Guidehouse Insights has identified six technology trends converging to create promising markets for MVDC networks:

  • Increasing small renewable installations, especially close-offshore
  • Growing numbers of microgrid deployments, particularly in developing regions
  • Declining costs and increased efficiency of solar PV and wind turbines, which are both natively DC generation sources
  • Surging grid penetration of natively DC energy storage devices due to steeply declining costs
  • Climbing rates of DC loads in commercial and industrial sites, ranging from electronic devices to lighting and machinery
  • Intensifying grid reliability and stability technology deployments

The efficiency benefits gained from MVDC architecture often outweigh concerns about cost, installation time, and complexity. Specific applications driving growth in MVDC networks, built on identified trends, are explored in following subsections.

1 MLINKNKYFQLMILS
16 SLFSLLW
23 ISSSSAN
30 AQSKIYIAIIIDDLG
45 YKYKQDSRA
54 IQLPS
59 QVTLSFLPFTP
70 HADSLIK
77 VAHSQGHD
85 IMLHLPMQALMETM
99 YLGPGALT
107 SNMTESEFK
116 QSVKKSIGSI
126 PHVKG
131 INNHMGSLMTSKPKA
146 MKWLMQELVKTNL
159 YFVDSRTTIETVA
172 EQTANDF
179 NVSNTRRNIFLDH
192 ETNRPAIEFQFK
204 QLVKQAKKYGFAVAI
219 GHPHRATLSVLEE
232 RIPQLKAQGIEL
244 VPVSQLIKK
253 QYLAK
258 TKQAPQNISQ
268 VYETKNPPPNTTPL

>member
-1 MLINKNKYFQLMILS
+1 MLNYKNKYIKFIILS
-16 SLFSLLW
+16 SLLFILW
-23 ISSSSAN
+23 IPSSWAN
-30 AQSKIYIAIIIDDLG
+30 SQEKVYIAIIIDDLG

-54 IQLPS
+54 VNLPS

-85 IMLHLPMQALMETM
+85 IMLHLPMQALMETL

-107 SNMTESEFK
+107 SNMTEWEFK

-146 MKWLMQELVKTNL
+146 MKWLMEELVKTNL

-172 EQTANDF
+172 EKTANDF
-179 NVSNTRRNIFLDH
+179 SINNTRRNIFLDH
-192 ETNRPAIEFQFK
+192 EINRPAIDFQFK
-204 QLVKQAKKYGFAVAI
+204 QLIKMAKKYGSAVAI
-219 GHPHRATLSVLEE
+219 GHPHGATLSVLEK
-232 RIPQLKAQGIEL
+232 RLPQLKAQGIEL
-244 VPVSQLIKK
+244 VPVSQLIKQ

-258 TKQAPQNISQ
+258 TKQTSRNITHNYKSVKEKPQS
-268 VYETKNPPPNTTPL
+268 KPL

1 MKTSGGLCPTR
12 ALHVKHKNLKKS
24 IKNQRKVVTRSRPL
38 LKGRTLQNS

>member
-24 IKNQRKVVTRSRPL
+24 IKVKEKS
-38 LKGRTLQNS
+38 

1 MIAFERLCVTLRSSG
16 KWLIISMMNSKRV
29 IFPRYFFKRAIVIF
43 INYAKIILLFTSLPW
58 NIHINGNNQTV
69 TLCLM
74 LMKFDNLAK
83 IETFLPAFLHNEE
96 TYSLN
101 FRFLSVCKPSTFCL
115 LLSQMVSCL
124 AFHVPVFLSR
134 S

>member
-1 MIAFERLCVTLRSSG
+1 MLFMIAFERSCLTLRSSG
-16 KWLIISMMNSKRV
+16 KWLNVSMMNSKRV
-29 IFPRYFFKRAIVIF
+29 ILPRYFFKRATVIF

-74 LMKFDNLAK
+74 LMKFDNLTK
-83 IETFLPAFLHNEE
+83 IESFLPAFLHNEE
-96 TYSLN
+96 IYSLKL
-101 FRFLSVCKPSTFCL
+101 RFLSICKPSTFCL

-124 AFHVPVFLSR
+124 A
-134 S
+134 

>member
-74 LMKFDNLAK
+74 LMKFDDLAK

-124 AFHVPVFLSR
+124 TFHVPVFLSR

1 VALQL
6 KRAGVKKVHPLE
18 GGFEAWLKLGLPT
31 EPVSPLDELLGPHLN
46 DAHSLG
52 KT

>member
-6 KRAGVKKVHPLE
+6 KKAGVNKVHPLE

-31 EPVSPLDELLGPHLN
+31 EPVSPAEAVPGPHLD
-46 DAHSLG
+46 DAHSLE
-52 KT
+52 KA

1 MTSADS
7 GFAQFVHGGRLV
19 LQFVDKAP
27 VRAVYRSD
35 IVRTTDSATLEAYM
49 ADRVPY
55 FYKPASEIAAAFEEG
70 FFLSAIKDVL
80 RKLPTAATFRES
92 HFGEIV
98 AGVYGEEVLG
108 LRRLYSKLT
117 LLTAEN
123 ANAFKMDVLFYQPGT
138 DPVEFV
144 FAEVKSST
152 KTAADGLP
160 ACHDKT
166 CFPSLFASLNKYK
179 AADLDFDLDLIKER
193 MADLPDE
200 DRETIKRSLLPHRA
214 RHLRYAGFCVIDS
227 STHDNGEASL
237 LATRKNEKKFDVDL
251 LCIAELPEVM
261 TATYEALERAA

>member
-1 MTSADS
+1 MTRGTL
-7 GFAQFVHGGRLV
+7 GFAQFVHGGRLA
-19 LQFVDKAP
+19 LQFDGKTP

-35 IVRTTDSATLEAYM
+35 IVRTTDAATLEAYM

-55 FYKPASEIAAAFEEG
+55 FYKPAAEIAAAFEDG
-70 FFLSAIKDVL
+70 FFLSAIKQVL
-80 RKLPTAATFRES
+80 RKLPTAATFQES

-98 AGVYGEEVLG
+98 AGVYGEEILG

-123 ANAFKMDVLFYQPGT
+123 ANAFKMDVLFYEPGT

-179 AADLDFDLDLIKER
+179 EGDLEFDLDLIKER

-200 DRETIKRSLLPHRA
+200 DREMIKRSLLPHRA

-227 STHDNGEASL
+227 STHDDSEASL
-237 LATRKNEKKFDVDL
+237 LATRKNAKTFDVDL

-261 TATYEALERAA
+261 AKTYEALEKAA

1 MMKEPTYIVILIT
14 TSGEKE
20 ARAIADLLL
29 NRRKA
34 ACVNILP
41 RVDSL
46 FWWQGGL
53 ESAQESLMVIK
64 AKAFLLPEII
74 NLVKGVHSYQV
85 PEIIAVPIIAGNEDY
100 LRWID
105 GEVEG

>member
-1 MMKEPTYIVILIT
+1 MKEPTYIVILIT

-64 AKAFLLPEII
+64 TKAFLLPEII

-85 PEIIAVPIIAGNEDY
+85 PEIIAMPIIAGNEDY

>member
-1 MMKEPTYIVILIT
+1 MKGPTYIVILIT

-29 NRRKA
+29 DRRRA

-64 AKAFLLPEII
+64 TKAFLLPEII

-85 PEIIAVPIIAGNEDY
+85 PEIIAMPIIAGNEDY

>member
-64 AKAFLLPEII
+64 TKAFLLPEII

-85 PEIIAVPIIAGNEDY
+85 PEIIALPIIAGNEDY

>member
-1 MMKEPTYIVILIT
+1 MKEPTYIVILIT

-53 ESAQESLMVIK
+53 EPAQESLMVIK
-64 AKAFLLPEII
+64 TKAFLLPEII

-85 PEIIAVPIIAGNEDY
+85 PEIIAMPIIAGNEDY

(Source: ABB)

MVDC Facilitates and Stabilizes Renewable Generation Interconnections

Renewable capacity is rapidly increasing globally. A significant driver of any network infrastructure technology is the growing need to adapt the grid to not only meet energy demand but also integrate utility-scale renewables and distributed generation. High voltage DC (HVDC) technology is optimal for carrying high amounts of power over long distances, connecting large remote and offshore renewable installations with areas of high load. MVDC networks bring many of the same advantages to networks at lower voltages with lower loads over shorter distances, at lower costs. MVDC networks are ideal for connecting smaller remote, offshore, or island wind farms to each other and to the mainland in voltages up to 100 kV. The MVDC networks can achieve this kind of connectivity by using voltage-source converters and multilevel modular converter technology. The majority of these installations require transmission networks of less than 100 km in length, as a longer network would require higher voltage to mitigate losses.